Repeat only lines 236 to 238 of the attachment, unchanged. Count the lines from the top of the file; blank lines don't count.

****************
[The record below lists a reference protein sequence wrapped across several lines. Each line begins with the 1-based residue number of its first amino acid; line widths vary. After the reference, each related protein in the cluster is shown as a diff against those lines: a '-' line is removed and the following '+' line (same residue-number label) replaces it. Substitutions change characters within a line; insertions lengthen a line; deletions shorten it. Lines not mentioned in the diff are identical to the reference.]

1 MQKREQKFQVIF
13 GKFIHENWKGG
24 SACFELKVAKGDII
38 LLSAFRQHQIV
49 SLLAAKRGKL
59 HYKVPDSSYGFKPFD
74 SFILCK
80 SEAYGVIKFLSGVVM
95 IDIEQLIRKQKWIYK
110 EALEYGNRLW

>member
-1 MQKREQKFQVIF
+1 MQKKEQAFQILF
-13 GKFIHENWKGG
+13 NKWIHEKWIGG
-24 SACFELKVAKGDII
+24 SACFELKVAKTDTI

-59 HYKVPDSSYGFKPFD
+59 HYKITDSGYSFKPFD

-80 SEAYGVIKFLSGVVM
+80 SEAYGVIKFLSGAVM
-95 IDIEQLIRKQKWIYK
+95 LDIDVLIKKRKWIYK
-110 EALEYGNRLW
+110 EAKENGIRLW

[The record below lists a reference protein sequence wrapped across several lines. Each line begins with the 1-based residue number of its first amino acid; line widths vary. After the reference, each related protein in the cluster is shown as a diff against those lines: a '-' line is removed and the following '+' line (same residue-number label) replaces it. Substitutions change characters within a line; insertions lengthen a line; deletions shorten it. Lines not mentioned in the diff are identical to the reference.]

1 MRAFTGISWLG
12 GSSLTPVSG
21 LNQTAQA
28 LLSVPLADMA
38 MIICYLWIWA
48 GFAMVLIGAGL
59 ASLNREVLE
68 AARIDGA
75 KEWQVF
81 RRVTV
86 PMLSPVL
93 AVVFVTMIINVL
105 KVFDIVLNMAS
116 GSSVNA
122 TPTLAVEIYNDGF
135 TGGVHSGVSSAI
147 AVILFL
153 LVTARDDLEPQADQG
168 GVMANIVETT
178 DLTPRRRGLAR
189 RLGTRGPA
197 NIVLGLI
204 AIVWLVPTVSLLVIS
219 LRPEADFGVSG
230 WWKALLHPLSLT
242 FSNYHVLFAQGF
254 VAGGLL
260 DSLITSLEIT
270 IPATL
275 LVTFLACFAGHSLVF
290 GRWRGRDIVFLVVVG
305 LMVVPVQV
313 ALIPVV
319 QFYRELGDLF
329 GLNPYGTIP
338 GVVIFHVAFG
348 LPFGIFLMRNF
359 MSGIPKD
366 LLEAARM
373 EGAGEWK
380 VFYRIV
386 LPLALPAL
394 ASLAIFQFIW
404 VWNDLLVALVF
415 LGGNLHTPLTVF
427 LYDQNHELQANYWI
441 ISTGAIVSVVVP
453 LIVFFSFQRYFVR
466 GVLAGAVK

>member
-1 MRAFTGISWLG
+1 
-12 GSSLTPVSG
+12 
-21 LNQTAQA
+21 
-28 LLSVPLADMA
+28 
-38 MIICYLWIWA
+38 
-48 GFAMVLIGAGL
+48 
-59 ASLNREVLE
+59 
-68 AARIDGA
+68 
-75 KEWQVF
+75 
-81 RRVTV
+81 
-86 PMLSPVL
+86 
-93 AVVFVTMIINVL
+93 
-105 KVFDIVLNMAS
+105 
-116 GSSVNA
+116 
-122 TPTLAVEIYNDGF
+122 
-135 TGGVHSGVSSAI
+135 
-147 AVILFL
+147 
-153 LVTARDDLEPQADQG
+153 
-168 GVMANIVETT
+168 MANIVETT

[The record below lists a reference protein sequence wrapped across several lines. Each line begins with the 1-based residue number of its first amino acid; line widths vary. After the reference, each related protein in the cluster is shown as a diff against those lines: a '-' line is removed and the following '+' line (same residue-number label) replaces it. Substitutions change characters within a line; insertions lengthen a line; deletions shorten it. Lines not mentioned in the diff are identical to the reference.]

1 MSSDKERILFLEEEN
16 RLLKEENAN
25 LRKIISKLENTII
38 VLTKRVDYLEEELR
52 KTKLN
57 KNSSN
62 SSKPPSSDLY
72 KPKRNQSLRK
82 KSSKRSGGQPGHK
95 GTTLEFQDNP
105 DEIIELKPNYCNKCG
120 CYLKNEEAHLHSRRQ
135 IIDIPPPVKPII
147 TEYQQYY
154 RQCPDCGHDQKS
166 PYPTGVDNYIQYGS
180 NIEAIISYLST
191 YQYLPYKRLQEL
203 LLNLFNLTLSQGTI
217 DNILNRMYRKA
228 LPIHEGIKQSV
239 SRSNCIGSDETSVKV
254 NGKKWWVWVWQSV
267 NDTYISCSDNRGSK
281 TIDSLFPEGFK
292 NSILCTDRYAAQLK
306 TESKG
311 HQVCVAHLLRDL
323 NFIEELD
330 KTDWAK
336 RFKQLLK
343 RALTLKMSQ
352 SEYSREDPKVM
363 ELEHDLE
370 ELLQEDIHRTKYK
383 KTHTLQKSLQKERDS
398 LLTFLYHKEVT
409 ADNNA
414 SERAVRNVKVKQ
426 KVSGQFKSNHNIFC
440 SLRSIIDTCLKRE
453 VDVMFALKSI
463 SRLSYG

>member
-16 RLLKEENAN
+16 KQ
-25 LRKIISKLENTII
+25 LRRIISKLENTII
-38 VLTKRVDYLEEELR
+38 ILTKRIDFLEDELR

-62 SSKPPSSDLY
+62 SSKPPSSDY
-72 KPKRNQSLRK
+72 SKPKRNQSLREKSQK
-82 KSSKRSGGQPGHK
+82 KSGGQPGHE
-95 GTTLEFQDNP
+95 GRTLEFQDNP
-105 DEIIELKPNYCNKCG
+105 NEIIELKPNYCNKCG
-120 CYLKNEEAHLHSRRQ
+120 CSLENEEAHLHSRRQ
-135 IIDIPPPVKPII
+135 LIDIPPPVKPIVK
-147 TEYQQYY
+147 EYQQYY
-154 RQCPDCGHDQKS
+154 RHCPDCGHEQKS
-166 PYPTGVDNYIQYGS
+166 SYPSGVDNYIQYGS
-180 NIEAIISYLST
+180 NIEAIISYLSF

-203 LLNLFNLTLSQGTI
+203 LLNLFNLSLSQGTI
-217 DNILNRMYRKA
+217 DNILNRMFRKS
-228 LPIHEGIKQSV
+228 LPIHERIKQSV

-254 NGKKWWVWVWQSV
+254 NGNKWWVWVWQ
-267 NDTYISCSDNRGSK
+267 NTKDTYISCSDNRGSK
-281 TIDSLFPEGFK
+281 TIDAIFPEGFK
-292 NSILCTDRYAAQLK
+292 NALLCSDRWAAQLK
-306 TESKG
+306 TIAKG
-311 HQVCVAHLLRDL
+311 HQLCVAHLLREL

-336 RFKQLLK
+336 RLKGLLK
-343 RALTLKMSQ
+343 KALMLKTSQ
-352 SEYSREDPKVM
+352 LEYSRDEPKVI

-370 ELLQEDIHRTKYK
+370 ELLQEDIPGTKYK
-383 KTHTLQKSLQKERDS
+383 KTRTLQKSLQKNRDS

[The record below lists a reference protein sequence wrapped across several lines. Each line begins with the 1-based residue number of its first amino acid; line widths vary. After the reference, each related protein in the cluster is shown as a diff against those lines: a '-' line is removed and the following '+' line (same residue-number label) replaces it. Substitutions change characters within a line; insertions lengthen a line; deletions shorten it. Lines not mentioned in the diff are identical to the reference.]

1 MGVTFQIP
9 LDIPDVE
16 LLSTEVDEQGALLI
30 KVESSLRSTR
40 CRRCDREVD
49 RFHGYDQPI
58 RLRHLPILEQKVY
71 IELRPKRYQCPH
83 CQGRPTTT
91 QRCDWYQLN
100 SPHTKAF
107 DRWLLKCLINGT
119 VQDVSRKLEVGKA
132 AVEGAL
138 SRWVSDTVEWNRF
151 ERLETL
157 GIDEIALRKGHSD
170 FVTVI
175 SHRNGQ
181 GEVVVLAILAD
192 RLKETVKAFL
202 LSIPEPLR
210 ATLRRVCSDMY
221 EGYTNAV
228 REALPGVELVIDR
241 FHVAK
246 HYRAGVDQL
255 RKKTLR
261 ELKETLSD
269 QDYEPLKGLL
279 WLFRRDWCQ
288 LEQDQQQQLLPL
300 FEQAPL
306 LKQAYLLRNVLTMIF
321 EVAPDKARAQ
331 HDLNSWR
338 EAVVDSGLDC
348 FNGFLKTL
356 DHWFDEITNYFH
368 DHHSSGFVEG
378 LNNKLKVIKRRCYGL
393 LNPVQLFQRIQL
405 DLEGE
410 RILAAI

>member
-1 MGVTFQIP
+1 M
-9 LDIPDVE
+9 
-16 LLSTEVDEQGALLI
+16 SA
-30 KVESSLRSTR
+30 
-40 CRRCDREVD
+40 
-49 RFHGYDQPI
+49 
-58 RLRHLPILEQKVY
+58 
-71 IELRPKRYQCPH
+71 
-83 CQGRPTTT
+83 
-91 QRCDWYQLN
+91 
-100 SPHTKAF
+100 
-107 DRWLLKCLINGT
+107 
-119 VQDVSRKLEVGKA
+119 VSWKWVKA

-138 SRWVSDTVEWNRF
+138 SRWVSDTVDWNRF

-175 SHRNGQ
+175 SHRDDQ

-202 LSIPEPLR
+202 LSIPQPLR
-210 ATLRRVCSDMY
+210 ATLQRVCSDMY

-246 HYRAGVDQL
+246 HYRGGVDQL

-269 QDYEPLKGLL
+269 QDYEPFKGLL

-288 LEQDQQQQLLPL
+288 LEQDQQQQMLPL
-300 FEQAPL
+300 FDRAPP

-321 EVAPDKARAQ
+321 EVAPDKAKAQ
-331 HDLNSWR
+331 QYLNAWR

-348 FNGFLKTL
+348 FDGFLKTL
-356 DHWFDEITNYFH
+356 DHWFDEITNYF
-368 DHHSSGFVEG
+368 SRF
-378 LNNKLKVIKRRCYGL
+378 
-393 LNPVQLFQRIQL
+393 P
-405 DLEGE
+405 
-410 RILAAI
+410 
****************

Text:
175 SHRNGQ
181 GEVVVLAILAD
192 RLKETVKAFL